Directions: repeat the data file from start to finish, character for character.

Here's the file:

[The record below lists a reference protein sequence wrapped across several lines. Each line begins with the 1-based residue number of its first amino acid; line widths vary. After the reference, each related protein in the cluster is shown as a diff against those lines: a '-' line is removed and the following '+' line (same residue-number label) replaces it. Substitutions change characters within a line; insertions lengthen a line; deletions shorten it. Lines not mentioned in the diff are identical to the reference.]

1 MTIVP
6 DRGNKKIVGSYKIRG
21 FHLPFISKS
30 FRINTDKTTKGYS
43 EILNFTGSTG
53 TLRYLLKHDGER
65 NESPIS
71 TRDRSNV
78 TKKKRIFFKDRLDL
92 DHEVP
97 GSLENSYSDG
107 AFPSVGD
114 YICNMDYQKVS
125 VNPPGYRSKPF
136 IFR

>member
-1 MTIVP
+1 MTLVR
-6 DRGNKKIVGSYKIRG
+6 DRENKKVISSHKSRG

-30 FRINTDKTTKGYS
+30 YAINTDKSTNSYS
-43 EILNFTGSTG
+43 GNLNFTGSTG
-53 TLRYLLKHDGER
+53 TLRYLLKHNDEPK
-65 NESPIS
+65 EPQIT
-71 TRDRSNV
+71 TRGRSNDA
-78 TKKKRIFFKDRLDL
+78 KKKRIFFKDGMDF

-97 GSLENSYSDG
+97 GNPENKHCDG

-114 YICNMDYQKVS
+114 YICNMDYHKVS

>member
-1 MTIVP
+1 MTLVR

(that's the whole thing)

[The record below lists a reference protein sequence wrapped across several lines. Each line begins with the 1-based residue number of its first amino acid; line widths vary. After the reference, each related protein in the cluster is shown as a diff against those lines: a '-' line is removed and the following '+' line (same residue-number label) replaces it. Substitutions change characters within a line; insertions lengthen a line; deletions shorten it. Lines not mentioned in the diff are identical to the reference.]

1 MTIVP
6 DRGNKKIVGSYKIRG
21 FHLPFISKS
30 FRINTDKTTKGYS
43 EILNFTGSTG
53 TLRYLLKHDGER
65 NESPIS
71 TRDRSNV
78 TKKKRIFFKDRLDL
92 DHEVP
97 GSLENSYSDG
107 AFPSVGD
114 YICNMDYQKVS
125 VNPPGYRSKPF
136 IFR

>member
-1 MTIVP
+1 MTLVR
-6 DRGNKKIVGSYKIRG
+6 DRENKKVISSHKSRG

-30 FRINTDKTTKGYS
+30 YAINTDKSTNSYS
-43 EILNFTGSTG
+43 GNLNFTGSTG
-53 TLRYLLKHDGER
+53 TLRYLLKHNDEPK
-65 NESPIS
+65 EPQIT
-71 TRDRSNV
+71 TRGRSNDA
-78 TKKKRIFFKDRLDL
+78 KKKRIFFKDGMDF

-97 GSLENSYSDG
+97 GNPENKHCDG

-114 YICNMDYQKVS
+114 YICNMDYHKVS

>member
-1 MTIVP
+1 MTLVR